Orientalism Orientalism is one of those books that changed the world. And in my undergraduate education, probably around my third year in university in Montreal, I was exploring beyond my traditional International Development Studies courses, and found myself in both a Gender and Postcolonial Lit class and a Theories of Difference English course. It was then that Orientalism changed me, too. Orientalism is a concept developed by postcolonial theorist Edward Said and is also a book published in 1978 under the same name. For Said, orientalism is “a manner of regularized (or Orientalized) writing, vision, and study, dominated by imperatives, perspectives, and ideological biases ostensibly suited to the Orient.” It’s essential to think about when entrepreneurs talk for or even about marginalized subjects. Orientalism creates objects, especially, as we see in Gerome’s piece, in art. It’s the way we (read: The West) talk about, present, re-represent and imagine the Other. Hybridity Hybridity is a term typically attributed to being developed to the postcolonial intellectual Homi Bhabha in his 1996 book The Location of Culture. It can be, and it is to me, a little more optimistic than orientalism. Hybridity, as you can imagine, is an in-between state. Or rather, an in between process. “The borderline engagements of cultural difference may as often be consensual as conflictual; they may confound our definitions of tradition and modernity; realign the customary boundaries between the private and the public, high and low; and challenge normative expectations of development and progress,”  writes Bhabha. Hybridity can be creative, it can also be a site of resistance so think about productivity and creativity when you’re straddling two worlds, whatever those worlds are. Maybe it’s business and social good or maybe it’s the United States and Kenya. Subaltern Antonio Gramsci’s idea of cultural hegemony laid the grounds for the postcolonial concept of the subaltern as it is viewed today. Gayatri Chakravorty Spivak is maybe the poster woman for “subaltern” as a concept and she insists that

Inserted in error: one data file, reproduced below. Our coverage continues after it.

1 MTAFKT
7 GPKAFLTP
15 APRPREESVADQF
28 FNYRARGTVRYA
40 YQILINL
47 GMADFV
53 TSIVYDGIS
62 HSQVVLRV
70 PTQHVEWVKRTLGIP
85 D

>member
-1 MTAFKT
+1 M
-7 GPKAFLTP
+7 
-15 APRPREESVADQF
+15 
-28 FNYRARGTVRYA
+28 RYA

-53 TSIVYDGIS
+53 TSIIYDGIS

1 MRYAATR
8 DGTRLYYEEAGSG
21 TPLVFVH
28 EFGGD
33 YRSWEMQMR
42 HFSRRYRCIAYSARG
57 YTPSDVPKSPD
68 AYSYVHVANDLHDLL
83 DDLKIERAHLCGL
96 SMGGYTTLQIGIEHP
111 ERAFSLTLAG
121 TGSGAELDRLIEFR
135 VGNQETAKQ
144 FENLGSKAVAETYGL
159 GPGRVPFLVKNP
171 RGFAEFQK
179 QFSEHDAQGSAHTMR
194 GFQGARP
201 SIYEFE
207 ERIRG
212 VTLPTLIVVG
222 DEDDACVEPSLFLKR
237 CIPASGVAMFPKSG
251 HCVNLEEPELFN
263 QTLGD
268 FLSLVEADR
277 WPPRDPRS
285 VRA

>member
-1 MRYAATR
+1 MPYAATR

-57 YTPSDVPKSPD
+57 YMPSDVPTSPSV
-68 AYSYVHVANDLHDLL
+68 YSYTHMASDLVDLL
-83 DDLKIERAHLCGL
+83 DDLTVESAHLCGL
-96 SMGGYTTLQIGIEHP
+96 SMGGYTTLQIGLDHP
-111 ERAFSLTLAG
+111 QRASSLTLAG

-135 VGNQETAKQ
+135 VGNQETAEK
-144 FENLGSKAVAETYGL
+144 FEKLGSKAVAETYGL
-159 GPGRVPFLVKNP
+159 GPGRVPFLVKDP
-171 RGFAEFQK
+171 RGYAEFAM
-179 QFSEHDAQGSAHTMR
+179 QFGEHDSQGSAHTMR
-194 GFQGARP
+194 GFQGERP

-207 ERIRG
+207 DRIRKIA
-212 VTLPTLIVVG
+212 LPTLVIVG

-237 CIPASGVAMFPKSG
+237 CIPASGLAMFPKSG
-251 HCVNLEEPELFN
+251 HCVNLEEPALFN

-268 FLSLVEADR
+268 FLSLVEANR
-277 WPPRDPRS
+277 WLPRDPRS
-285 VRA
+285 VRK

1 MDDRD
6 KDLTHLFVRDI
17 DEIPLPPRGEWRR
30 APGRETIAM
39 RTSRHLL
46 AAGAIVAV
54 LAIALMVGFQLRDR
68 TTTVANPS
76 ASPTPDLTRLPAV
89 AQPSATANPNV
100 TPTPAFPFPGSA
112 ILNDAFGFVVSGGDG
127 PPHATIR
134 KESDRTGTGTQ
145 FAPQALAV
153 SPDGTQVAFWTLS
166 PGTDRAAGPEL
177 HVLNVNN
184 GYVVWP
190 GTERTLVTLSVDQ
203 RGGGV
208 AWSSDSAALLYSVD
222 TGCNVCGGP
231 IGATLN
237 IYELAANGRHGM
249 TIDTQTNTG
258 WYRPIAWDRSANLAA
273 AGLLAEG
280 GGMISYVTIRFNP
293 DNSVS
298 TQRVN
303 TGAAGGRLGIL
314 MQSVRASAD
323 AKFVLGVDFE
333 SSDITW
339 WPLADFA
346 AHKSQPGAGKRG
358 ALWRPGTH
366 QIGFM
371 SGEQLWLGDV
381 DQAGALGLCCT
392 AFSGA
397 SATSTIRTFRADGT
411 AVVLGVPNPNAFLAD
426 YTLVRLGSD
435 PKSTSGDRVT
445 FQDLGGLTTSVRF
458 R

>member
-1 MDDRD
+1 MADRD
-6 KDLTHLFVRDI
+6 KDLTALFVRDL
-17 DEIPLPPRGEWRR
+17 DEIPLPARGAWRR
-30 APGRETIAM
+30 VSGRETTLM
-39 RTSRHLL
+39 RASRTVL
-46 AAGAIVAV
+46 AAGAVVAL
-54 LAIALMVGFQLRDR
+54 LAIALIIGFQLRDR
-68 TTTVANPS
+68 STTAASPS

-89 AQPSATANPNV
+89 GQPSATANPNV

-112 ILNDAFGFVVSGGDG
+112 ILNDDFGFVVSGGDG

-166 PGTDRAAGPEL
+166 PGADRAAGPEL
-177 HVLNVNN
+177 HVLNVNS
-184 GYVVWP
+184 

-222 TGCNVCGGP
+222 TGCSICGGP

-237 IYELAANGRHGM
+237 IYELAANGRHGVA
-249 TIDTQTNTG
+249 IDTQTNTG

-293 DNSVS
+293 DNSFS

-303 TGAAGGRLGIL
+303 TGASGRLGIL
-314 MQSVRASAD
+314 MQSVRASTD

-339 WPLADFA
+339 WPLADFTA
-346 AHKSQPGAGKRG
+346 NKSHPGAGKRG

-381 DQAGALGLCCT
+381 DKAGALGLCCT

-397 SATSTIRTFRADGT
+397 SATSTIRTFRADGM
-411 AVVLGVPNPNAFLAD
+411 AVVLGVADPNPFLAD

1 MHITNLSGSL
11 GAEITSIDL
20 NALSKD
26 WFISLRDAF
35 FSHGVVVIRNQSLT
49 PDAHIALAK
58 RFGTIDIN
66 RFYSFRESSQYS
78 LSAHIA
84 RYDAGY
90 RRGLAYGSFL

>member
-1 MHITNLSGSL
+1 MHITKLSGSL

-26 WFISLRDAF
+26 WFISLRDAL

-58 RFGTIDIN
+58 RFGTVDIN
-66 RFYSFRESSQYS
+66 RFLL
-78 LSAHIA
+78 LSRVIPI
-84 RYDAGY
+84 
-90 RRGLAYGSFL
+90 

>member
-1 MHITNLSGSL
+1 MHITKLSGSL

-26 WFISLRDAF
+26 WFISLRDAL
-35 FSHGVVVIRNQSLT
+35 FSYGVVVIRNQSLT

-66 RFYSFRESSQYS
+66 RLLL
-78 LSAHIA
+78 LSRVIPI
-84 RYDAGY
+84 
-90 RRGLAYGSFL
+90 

subaltern is not just a classy word for “oppressed”, for [the] Other, for somebody who’s not getting a piece of the pie. . . . In post-colonial terms, everything that has limited or no access to the cultural imperialism is subaltern — a space of difference. Now, who would say that’s just the oppressed? The working class is oppressed. It’s not subaltern. . . . Many people want to claim subalternity. They are the least interesting and the most dangerous. I mean, just by being a discriminated-against minority on the university campus; they don’t need the word ‘subaltern’ . . . They should see what the mechanics of the discrimination are. They’re within the hegemonic discourse, wanting a piece of the pie, and not being allowed, so let them speak, use the hegemonic discourse. They should not call themselves subaltern.